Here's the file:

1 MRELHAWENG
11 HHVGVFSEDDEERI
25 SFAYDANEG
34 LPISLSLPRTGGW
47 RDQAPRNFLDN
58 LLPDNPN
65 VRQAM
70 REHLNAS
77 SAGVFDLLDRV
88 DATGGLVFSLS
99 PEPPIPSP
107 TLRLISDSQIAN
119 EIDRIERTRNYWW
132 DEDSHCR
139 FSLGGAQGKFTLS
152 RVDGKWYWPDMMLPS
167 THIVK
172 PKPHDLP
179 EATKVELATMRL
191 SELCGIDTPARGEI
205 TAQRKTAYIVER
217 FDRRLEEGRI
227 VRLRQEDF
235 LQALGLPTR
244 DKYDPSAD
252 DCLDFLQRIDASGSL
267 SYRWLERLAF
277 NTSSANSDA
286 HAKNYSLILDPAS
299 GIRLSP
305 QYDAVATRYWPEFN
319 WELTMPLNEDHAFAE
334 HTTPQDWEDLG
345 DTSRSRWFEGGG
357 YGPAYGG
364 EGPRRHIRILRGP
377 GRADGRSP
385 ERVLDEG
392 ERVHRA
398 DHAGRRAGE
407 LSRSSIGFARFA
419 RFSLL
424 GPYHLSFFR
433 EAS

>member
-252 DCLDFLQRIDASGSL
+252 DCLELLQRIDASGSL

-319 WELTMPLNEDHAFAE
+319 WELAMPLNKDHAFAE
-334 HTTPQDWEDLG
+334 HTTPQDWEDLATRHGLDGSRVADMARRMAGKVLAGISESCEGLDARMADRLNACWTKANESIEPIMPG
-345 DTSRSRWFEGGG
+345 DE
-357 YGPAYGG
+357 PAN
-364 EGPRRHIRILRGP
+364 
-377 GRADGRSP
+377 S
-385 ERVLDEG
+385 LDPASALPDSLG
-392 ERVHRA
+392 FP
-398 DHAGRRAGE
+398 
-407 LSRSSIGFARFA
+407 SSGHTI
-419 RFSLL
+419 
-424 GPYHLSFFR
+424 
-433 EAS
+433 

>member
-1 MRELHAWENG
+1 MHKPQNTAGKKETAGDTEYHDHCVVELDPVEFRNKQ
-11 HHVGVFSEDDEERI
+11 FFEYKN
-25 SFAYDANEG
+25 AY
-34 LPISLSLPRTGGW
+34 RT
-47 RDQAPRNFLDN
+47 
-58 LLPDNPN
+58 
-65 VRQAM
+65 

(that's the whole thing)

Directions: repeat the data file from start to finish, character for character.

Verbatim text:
1 MRELHAWENG
11 HHVGVFSEDDEERI
25 SFAYDANEG
34 LPISLSLPRTGGW
47 RDQAPRNFLDN
58 LLPDNPN
65 VRQAM
70 REHLNAS
77 SAGVFDLLDRV
88 DATGGLVFSLS
99 PEPPIPSP
107 TLRLISDSQIAN
119 EIDRIERTRNYWW
132 DEDSHCR
139 FSLGGAQGKFTLS
152 RVDGKWYWPDMMLPS
167 THIVK
172 PKPHDLP
179 EATKVELATMRL
191 SELCGIDTPARGEI
205 TAQRKTAYIVER
217 FDRRLEEGRI
227 VRLRQEDF
235 LQALGLPTR
244 DKYDPSAD
252 DCLDFLQRIDASGSL
267 SYRWLERLAF
277 NTSSANSDA
286 HAKNYSLILDPAS
299 GIRLSP
305 QYDAVATRYWPEFN
319 WELTMPLNEDHAFAE
334 HTTPQDWEDLG
345 DTSRSRWFEGGG
357 YGPAYGG
364 EGPRRHIRILRGP
377 GRADGRSP
385 ERVLDEG
392 ERVHRA
398 DHAGRRAGE
407 LSRSSIGFARFA
419 RFSLL
424 GPYHLSFFR
433 EAS

>member
-252 DCLDFLQRIDASGSL
+252 DCLELLQRIDASGSL

-319 WELTMPLNEDHAFAE
+319 WELAMPLNKDHAFAE
-334 HTTPQDWEDLG
+334 HTTPQDWEDLATRHGLDGSRVADMARRMAGKVLAGISESCEGLDARMADRLNACWTKANESIEPIMPG
-345 DTSRSRWFEGGG
+345 DE
-357 YGPAYGG
+357 PAN
-364 EGPRRHIRILRGP
+364 
-377 GRADGRSP
+377 S
-385 ERVLDEG
+385 LDPASALPDSLG
-392 ERVHRA
+392 FP
-398 DHAGRRAGE
+398 
-407 LSRSSIGFARFA
+407 SSGHTI
-419 RFSLL
+419 
-424 GPYHLSFFR
+424 
-433 EAS
+433 

>member
-1 MRELHAWENG
+1 MHKPQNTAGKKETAGDTEYHDHCVVELDPVEFRNKQ
-11 HHVGVFSEDDEERI
+11 FFEYKN
-25 SFAYDANEG
+25 AY
-34 LPISLSLPRTGGW
+34 RT
-47 RDQAPRNFLDN
+47 
-58 LLPDNPN
+58 
-65 VRQAM
+65 